New survey on Americans' views on the influence of campaign donations on political system
A majority of Americans believe that money influences decisions made by elected officials and favor full disclosure of the source of campaign donations, according to a new national survey conducted by The Associated Press-NORC Center for Public Affairs Research. Despite their concerns, the survey reveals that Americans favor keeping the current system of campaign funding in which candidates raise money through donations.
The AP-NORC survey explores the views of voting-age Americans on an array of factors that shape current day political campaigns, ranging from the limits on campaign contributions to support for public financing of campaigns to the connection between money and freedom of speech.
"With over half a billion dollars spent on the 2016 presidential election so far, the public is concerned about the influence of money on the political system," said Trevor Tompson, director of The AP-NORC Center. "However there is no consensus on how the system can be fixed."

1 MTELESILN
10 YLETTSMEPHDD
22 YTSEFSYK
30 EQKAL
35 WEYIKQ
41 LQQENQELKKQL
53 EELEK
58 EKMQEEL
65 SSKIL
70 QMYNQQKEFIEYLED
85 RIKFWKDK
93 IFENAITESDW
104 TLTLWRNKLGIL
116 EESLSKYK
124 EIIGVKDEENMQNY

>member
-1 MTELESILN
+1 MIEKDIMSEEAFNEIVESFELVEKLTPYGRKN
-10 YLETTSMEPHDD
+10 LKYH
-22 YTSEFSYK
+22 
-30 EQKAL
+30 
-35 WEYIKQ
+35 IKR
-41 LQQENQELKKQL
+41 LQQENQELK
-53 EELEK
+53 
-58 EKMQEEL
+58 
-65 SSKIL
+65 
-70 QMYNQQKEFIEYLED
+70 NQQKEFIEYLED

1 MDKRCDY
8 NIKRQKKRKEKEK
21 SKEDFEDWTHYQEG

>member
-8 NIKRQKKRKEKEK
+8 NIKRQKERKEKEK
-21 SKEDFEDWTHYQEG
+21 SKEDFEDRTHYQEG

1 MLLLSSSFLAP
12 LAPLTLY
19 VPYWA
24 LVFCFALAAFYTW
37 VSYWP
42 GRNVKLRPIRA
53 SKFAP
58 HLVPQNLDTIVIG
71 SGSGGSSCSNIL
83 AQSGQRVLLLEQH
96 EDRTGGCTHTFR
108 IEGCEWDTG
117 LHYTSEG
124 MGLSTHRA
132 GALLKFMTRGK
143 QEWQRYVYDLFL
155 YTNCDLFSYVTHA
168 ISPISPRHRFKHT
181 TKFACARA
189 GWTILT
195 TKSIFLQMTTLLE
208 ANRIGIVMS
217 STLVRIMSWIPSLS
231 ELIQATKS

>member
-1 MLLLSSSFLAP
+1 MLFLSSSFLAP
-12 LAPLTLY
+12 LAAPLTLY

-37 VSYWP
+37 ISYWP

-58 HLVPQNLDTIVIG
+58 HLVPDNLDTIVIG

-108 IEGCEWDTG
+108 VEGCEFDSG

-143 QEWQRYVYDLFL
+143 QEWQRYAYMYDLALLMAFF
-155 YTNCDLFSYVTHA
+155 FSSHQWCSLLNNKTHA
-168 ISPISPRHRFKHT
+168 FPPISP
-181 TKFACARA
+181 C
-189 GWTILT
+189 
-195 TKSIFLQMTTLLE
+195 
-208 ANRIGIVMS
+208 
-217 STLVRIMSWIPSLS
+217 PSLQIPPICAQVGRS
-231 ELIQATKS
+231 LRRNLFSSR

Key findings from the survey include:
- More than 4 in 5 Americans—Republicans and Democrats alike—say campaign donations impact the decisions made by elected officials, and half of them say the impact is large.
- Regardless of party identification, more than three-quarters of the public approve of compelling the disclosure of the sources of campaign contributions to Super PACs, and 60 percent say that revealing contributors to all groups would be effective in reducing the influence of money in politics.
- At least half of the public says several measures would be effective in reducing the role of money in politics, including limiting the spending of outside groups, political parties, and the candidates themselves.
- Only about one-quarter of the public, including about one-third of Democrats, favor public financing of presidential campaigns.
- Republicans and Democrats are divided on the idea that political money is a form of speech protected by the First Amendment, with 61 percent of Republicans agreeing that campaign contributions are free speech while 53 percent of Democrats disagree.
The survey was done against a background of significant changes in recent years in campaign finance rules. In 2010, the Supreme Court's Citizens United decision eliminated any cap on independent campaign spending by corporations and unions. In 2014, the Supreme Court struck down the decades-old limit on the total amount any individual can donate to federal candidates in a two-year cycle.
Provided by University of Chicago